Why should I use a mosquito repellent?
Mosquito repellents help prevent mosquito bites. Mosquitoes can transmit potentially serious viruses such as West Nile virus.
When should I use mosquito repellent?
In New York City, mosquitoes are generally active between May and October. Mosquitoes are likely to be found in areas where there is standing water such as discarded tires, bird baths, and gutters. Mosquitoes also like to rest in bushes, weeds and shady areas. The mosquitoes that carry West Nile virus are more likely to bite between dusk and dawn. However, some mosquitoes bite during the day. To prevent mosquito bites, apply repellent whenever you are outdoors where there are mosquitoes.
Should I wear repellent while I am indoors?
If mosquitoes are biting you while you are indoors, check window and door screens for holes that may be allowing mosquitoes inside. If your house or apartment does not have screens, a quick solution may be to tape, staple or tack screening (available from a hardware store) across the windows.
What types of repellents are available?
There are many mosquito repellents with different active ingredients sold under different brand names in New York City. Active ingredients approved by the U.S. Environmental Protection Agency (EPA) and New York State for protection against biting mosquitoes are DEET (N,N-diethyl-m-toluamide), picaridin (KBR 3023), IR3535, and oil of lemon eucalyptus (citriodiol or p-Menthane-3, 8 diol.) Repellents containing these active ingredients have been found to be effective for repelling mosquitoes for different lengths of time.
How should I choose a repellent?
Always read the repellent's label completely. When choosing a repellent, review the label for the EPA registration number, the active ingredient and its percent, protection times and use instructions. In general, the higher the percent of active ingredient a repellent contains, the longer the time it can protect you from mosquito bites. But, the concentrations of different active ingredients cannot always be directly compared. Protection times vary for different people and depend on factors such as the species of mosquito in the area, how much a person sweats and how hot it is outside.
DEET is the most common active ingredient proven to prevent mosquito bites. DEET-based repellents come in a wide range of percentages, but in New York City, no one should need a repellent with more than 30% DEET. Repellents with greater than 10% DEET should not be used on children. Picaridin-based repellents ranging from 5-15% have shown similar protection times to DEET.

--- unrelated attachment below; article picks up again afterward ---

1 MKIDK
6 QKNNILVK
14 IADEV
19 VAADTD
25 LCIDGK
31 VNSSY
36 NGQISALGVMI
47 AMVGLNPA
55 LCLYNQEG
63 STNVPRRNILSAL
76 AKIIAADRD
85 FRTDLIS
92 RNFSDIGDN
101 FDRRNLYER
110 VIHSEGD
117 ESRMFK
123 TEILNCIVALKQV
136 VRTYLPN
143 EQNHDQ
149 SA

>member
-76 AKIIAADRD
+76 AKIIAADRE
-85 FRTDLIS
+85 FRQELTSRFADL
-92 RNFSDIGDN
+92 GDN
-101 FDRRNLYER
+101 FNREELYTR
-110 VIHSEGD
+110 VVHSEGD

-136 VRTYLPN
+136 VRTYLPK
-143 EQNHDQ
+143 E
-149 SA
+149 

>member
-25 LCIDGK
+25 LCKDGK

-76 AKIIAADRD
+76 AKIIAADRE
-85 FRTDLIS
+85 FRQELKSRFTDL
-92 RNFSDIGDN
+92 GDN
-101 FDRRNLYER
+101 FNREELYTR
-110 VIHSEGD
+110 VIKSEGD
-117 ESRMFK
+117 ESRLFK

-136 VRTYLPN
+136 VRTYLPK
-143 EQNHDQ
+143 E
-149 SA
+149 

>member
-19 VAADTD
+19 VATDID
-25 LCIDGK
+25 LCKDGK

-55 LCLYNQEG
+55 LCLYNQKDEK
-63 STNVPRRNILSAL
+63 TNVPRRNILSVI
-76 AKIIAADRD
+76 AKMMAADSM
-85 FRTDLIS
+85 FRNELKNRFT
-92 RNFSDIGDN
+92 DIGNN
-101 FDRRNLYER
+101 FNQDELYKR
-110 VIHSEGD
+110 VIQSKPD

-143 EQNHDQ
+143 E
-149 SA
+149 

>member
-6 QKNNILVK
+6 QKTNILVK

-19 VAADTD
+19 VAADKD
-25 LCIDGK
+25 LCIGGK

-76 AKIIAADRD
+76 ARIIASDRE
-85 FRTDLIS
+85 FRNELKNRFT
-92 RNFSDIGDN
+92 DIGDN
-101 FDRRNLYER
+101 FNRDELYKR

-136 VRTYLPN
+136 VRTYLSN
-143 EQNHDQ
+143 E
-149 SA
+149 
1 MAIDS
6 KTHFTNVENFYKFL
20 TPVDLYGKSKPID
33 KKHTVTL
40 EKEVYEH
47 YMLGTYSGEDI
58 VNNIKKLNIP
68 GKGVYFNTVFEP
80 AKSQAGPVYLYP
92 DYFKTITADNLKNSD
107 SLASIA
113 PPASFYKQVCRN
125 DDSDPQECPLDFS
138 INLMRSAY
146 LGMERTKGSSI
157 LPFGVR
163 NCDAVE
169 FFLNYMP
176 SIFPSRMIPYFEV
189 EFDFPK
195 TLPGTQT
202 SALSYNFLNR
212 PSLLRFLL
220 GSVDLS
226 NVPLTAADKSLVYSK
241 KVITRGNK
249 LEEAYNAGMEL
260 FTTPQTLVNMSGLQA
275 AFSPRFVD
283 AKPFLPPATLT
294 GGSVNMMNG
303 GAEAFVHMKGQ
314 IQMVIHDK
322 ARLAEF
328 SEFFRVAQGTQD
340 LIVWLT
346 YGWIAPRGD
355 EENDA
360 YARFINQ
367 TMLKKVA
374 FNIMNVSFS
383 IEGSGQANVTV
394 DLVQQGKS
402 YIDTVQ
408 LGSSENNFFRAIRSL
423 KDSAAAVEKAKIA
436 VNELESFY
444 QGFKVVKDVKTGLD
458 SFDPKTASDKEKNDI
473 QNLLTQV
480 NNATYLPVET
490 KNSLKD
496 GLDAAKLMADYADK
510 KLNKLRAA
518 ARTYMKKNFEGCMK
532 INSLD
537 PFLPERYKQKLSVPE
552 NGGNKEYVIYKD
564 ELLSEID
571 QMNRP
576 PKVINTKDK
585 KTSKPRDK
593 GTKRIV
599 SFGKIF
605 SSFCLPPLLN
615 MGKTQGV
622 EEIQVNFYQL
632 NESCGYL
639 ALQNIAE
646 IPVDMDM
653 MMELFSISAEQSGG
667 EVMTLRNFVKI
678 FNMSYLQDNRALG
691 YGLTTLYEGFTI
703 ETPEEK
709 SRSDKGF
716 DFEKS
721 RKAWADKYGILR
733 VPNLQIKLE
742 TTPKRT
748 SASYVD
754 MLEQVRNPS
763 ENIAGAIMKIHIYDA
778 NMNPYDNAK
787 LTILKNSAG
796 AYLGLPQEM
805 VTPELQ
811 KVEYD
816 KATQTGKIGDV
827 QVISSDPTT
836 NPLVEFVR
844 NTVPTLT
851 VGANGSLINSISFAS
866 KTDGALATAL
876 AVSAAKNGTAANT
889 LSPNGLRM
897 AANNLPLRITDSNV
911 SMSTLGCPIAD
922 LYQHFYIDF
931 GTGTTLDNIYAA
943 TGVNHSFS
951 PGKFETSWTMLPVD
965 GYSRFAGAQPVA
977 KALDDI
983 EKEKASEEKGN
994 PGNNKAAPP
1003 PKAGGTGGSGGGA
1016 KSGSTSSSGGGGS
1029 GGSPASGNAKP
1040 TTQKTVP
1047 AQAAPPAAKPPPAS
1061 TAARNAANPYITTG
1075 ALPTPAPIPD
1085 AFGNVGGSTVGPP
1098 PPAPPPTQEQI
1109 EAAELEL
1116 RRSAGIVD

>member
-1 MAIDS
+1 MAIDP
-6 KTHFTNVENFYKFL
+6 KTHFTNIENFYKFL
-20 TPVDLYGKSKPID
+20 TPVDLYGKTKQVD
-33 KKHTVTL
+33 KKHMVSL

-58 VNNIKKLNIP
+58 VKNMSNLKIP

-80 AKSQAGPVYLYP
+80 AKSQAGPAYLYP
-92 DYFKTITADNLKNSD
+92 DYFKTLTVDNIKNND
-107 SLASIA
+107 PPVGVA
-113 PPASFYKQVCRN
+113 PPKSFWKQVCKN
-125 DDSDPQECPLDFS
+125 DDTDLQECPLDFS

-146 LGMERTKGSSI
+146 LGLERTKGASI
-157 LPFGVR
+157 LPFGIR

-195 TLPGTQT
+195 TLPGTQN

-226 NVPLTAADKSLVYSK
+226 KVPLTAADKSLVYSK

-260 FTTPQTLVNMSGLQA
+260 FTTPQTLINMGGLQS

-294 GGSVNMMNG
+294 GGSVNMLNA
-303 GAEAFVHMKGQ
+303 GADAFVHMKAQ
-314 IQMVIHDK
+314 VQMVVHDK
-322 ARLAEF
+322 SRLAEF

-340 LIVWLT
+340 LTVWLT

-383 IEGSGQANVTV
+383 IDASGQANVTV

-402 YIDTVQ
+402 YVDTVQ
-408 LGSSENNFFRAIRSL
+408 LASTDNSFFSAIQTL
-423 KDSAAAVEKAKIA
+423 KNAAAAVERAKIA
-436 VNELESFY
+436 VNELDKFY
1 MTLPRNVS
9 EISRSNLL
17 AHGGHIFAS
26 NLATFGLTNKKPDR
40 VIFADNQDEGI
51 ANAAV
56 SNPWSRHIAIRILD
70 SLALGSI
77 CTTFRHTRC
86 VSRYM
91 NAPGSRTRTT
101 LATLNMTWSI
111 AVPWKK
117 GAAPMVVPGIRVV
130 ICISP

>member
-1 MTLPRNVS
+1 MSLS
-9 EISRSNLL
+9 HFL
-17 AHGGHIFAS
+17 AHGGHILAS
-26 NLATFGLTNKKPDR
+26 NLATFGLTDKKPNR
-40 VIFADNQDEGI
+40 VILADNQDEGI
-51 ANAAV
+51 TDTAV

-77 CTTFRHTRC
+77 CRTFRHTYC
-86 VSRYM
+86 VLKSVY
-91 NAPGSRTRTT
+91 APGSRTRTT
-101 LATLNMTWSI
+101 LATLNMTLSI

General guidelines for choosing a repellent are as follows:
- Repellents containing 15-30% DEET can be used by adults spending long periods of time outdoors (about 5 to 8 hours).
- Repellents with less than 15% DEET or picaridin can be used by adults if time outdoors will be limited to 1 to 5 hours. Oil of lemon eucalyptus can also be used if time outdoors will be limited. Re-applying these repellents can extend protection times, but do not exceed the maximum number of applications recommended per day on the label.
- Repellents with less than 10% DEET or picaridin can be applied on children by an adult. Read the label and follow instructions carefully.
- Repellents containing oil of lemon eucalyptus are not recommended for use on children under the age of three years.
- Repellents should not be applied to children under the age of 2 months.
Are there any non-chemical, natural, or botanical products that are effective in repelling mosquitoes?
Some products containing botanical oils also provide protection from mosquito bites. However, studies have suggested that these products offer protection for much shorter periods of time.
A product containing 26% oil of lemon eucalyptus and a product containing 2% soybean oil have been shown to provide protection for up to 4 hours.
Should I be concerned about the safety of repellents?
Repellents are regulated by the U.S. EPA and New York State, and are tested for toxicity and effectiveness. The EPA does not require that all botanical repellents be tested or registered before their sale and use. The active ingredients for all products should be stated on the labels.